Sameer's life is going well. The 26-year-old Cambridge graduate is a rising star at his London law firm, he lives in a swanky penthouse flat in Clerkenwell in central London, and plays as hard as he works - and he works very hard. It's enough to go to a young man's head, but his feet are kept on the ground by two old mates - Jeremiah and Rahool - from his home town of Leicester, who, like him, are making their way in the capital.
The three amigos hang out, listen to the rapper Dave's Psychodrama album and drink vodka. They're celebrating Sameer's career-advancing offer of a move to Singapore, Jeremiah's new job at a recording studio, and Rahool's decision to… go back to Leicester? And so begins We Are All Birds of Uganda, the debut novel by Hafsa Zayyan, joint-winner of Stormzy's #Merky Books New Writers' Prize. On the evidence of this book, which is set in England and Uganda, she is an exciting new literary talent.
The author shares some of her protagonist's biographical details. She too went to Cambridge University (and Oxford), became a lawyer, lives in London, and was offered a posting to Singapore. And, like Sameer, she is from an immigrant family: her parents are Nigerian and Pakistani, his are East African Indians. But this is not her story, it is his. She went to Singapore, he has yet to decide to accept his offer. In the history of dramatic plot-lines it is not the most arresting, but it does serve the purpose of providing a gateway into the main themes of the novel.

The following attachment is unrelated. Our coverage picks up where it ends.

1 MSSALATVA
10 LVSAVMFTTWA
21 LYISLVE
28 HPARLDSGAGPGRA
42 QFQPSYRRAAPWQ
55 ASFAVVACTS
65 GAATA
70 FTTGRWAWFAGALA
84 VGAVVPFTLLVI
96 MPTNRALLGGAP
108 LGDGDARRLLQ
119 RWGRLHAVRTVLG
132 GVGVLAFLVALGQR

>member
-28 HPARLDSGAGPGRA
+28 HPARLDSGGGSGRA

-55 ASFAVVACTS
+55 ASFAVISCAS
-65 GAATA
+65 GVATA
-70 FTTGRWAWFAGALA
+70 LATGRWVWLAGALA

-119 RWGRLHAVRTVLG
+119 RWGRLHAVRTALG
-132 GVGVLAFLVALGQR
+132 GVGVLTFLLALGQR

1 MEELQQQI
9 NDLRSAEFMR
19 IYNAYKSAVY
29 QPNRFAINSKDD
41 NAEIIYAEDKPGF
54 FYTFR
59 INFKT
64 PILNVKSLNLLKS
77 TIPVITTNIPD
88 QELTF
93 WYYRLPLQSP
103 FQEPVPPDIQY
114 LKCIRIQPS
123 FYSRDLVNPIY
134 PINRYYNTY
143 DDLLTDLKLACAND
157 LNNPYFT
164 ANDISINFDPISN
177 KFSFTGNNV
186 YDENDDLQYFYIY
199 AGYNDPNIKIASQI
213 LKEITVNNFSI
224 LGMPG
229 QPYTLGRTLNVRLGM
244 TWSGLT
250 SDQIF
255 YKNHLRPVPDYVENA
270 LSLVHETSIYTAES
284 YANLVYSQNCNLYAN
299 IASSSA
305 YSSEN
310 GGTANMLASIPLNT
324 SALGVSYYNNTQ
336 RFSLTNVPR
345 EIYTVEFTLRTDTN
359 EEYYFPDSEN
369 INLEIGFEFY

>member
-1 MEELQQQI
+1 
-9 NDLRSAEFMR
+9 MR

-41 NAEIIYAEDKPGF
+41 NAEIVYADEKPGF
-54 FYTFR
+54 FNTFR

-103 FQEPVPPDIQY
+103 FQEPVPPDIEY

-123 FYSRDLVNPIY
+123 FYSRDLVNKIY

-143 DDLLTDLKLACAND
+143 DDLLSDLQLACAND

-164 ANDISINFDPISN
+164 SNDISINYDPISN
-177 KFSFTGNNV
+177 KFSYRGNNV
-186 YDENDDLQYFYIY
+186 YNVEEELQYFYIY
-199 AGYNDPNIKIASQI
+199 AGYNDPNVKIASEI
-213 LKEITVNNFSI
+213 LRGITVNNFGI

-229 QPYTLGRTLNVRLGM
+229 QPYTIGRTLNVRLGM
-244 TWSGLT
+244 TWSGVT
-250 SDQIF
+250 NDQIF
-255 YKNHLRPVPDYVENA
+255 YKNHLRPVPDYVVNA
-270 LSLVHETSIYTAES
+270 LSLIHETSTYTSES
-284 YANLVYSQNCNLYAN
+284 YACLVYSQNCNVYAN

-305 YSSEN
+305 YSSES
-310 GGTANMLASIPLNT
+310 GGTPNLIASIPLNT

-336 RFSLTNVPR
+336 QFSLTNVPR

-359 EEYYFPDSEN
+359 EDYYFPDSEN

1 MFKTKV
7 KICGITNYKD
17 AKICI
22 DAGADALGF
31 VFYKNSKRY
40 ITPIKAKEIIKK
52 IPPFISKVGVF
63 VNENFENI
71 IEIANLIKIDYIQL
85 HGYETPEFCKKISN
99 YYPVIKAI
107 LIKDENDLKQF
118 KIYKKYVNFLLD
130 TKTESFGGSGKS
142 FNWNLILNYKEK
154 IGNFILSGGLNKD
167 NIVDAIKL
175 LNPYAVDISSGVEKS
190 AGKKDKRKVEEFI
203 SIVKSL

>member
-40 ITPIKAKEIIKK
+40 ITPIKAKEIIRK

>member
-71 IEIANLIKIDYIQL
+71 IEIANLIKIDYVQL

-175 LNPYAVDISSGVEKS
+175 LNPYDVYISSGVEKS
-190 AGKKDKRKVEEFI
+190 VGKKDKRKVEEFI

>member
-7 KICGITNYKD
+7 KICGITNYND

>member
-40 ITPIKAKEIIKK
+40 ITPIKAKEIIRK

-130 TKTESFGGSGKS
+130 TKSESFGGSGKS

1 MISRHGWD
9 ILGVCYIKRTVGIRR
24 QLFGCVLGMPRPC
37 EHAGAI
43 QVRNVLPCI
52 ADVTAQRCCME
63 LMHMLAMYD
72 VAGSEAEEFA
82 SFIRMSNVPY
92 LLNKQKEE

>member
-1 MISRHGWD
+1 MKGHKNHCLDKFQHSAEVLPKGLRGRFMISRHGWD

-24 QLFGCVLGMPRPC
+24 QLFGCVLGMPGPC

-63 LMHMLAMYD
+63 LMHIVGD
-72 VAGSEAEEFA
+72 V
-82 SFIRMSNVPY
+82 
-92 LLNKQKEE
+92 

The issues and subjects it takes on are big: British, South Asian and African racism, religion, the past, acceptance and belonging, identity, immigration, capitalism, multiculturalism, family values, generational differences, the notion of success. All are explored with great intelligence and sensitivity - But at a cost. The novel reads as if it is topic-led rather than story led, the facts more important than the fiction.
The characters feel small and thinly drawn - doing their duty to maintain structure and illustrate a thematic point, rather than being the point. They don't appear to have been allowed to take on a life of their own, to surprise us; to surprise the author. Sameer is a nice bloke with some serious life decisions to make, but is, as protagonists go, a tad dull. There is no shade to his light. The same applies to Jeremiah and Rahool, who are little more than cameos. Family and relations follow well-worn paths, dividing along generational and cultural lines. There is no devil in the detail. All of which makes the first two-thirds of We Are All Birds of Uganda quite slow, but stick with it and the rewards come as Zayyan's writing finds the lightness and fluency of a much more experienced novelist.
Having been curiously incurious about his past, Sameer finally discovers his sense of identity and purpose when he engages with his own personal history, a history that is drip-fed to the reader in a series of short, interlaced chapters, which take the form of letters written by his grandfather to his deceased first wife. They are poetic history lessons contextualising the circumstances that led to Sameer being brought up in Leicester rather than Kampala, where his father was born.
The letters cover the period between the end of World War Two to the decade after Idi Amin's expulsion of South Asians from Uganda in 1972. It is an epic novel in terms of historical, geographic, and cultural scope and has much to recommend it: the tone, the structure, the ambition, and the clarity that enables the story to cover so much ground without ever becoming confused or lost during its 360-pages.